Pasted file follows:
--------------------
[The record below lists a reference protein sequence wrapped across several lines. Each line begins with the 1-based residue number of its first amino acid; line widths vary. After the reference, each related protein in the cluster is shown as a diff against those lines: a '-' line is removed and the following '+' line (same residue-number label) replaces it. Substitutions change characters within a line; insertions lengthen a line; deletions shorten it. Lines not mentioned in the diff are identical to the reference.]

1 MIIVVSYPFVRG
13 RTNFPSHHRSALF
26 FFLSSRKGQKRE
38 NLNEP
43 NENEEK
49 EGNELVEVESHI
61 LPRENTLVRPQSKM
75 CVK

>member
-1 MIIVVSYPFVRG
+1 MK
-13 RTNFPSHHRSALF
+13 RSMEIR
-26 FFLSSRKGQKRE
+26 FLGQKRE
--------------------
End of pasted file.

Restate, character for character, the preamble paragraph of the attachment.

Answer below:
[The record below lists a reference protein sequence wrapped across several lines. Each line begins with the 1-based residue number of its first amino acid; line widths vary. After the reference, each related protein in the cluster is shown as a diff against those lines: a '-' line is removed and the following '+' line (same residue-number label) replaces it. Substitutions change characters within a line; insertions lengthen a line; deletions shorten it. Lines not mentioned in the diff are identical to the reference.]